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The magic circle spell has the following effect in its description:

The creature can't willingly enter the cylinder by nonmagical means.

So the theory is that if someone possessed by a ghost is restrained, then they can be forcibly pushed into a magic circle. The ghost possessing the person cannot willingly enter and therefore must leave the body it's possessing.

This seems to make sense, but there are two possible problems with it. First, if the possessed person is forced into a magic circle, does that imply that the ghost is actually being forced into it? I guess another way of asking that is, is the barrier sufficient to force the ghost to voluntarily break possession to avoid unwillingly entering it?

Secondly, the description of the possession effect states:

The possession lasts until the body drops to 0 hit points, the ghost ends it as a bonus action, or the ghost is turned or forced out by an effect like the dispel evil and good spell.

The dispel evil and good spell is 5th level. Magic circle is 3rd level. A guideline I've always followed (although I don't know if it is in any way official) is that when an effect gives an example of a spell that could break it, an alternative spell would need to be of a similar level. The rationale is that if possession is strong enough that it requires something like a 5th level spell to force the ghost out, then the amount of power in a 3rd level spell just isn't going to do it.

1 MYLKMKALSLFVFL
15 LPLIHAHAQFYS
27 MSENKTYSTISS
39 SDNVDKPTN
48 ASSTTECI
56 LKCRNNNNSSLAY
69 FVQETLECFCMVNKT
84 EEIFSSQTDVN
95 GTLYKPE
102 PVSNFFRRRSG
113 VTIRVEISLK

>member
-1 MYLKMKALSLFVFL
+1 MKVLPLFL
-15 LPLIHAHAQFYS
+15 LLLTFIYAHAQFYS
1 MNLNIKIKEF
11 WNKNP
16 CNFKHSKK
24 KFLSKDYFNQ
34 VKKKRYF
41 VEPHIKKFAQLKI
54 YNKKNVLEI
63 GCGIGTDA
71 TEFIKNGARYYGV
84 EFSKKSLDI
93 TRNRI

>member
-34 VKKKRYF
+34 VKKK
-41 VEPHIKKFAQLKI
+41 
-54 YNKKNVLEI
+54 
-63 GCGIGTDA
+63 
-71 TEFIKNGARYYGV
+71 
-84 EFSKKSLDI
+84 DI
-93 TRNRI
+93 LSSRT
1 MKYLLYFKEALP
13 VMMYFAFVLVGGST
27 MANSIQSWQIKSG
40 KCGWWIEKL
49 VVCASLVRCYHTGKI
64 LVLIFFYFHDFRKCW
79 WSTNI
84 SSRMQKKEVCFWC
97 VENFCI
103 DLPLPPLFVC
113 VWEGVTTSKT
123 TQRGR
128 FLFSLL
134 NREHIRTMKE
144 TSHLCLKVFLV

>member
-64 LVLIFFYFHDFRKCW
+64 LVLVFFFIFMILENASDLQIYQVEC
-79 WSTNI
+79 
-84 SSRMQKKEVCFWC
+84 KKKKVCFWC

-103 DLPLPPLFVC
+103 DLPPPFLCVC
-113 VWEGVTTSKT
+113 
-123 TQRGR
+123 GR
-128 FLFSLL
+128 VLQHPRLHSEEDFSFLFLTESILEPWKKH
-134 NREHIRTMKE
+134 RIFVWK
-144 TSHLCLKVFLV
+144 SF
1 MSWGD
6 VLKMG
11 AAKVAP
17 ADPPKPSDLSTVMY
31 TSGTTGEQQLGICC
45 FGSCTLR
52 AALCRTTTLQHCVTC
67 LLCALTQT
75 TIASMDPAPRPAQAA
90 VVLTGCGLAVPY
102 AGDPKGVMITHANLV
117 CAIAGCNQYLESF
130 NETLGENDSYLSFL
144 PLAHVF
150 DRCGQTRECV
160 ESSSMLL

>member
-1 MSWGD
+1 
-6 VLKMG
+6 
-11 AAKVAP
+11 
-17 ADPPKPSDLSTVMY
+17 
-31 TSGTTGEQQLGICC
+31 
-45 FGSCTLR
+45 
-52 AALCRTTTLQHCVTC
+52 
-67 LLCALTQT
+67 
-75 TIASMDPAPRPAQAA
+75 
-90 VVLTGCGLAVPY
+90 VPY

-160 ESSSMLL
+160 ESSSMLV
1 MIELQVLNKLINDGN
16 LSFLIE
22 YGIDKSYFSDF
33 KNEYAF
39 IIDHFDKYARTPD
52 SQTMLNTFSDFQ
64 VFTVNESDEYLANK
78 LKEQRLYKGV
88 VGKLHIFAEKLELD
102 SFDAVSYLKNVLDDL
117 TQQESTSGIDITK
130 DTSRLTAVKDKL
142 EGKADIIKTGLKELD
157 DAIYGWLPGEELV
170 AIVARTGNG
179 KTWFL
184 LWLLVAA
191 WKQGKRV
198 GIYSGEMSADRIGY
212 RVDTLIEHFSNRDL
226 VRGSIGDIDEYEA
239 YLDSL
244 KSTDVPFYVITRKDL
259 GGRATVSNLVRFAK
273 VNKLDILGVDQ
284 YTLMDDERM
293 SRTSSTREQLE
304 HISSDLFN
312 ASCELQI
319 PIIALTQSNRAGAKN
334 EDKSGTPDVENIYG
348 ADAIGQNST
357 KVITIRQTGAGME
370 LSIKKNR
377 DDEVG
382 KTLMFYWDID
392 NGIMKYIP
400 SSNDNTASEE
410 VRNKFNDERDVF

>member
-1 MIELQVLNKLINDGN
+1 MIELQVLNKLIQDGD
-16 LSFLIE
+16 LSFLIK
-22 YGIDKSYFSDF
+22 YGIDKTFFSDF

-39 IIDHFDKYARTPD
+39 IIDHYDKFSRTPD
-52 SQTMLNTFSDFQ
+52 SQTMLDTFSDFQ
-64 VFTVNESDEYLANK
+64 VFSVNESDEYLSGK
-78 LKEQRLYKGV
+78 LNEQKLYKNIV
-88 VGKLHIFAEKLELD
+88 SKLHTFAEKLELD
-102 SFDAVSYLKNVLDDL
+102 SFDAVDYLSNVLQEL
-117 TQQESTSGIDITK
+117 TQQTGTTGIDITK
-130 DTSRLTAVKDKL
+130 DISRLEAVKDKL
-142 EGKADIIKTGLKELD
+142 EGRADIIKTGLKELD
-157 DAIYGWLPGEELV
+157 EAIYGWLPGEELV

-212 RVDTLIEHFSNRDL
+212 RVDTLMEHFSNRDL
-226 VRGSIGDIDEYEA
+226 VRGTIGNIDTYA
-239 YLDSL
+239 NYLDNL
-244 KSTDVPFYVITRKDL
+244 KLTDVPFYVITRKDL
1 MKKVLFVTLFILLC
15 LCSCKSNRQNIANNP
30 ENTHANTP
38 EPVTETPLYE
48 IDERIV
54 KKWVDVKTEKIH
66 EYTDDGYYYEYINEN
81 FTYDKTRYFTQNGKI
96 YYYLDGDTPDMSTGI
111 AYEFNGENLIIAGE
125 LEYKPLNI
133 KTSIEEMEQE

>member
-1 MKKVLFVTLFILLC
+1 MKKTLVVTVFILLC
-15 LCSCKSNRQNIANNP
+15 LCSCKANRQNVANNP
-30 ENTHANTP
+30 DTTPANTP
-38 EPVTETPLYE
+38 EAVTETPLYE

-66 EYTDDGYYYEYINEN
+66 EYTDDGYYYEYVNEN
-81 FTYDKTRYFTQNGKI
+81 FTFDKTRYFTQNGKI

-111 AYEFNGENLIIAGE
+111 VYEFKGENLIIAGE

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3 Answers 3

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It will work to expel the ghost

When you push the possessed creature into the magic circle, the ghost does not willingly enter the circle. You are forcing it to enter the circle.

Magic Circle does not say they cannot enter the circle at all, only, that they cannot enter it willingly. The possessed creature would be pushed into the circle.

Magic Circle says this about creatures within the Circle

Targets within the cylinder can’t be charmed, frightened, or possessed by the creature.

This is entirely separate from other effects of the circle. Creatures within the circle cannot be possessed by a creature of the selected type. As the creature now is within the circle, and is possessed by a creature of the selected type, which it cannot be, the possession will end.

As you point out, one could construe to read "an effect like dispel evil and good" to refer to just the nature of the effect (being able to end possession), or the power and nature of the effect. This will be up to DM ruling.

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    \$\begingroup\$ Some tricky wording there though. Does "can't be possessed" mean "can't be the target of the possession action" or "can't exist in a possessed state". I had read it as the former. \$\endgroup\$
    – aquavitae
    Commented May 10, 2022 at 6:41
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    \$\begingroup\$ If you want to rule that way, for me the power-level argument sounds more convincing than the possession language one, which is why I have it in the answer. I thought about the possession language issue too (so good catch!), and even checked if there are precedent answers on it (could not find any), and in the end conviced myself that "cannot be possessed" means "cannot be possessed" and hence covers both the act of possession and the state of being possessed. \$\endgroup\$ Commented May 10, 2022 at 7:10
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    \$\begingroup\$ Consider this line: "When you cast this spell, you can elect to cause its magic to operate in the reverse direction, preventing a creature of the specified type from leaving the cylinder and protecting targets outside it." - If we interpret its protection from possession to mean it ends existing possessions, a single casting of the reverse-direction version could end all possessions in the world at once. \$\endgroup\$
    – Robert
    Commented May 10, 2022 at 19:59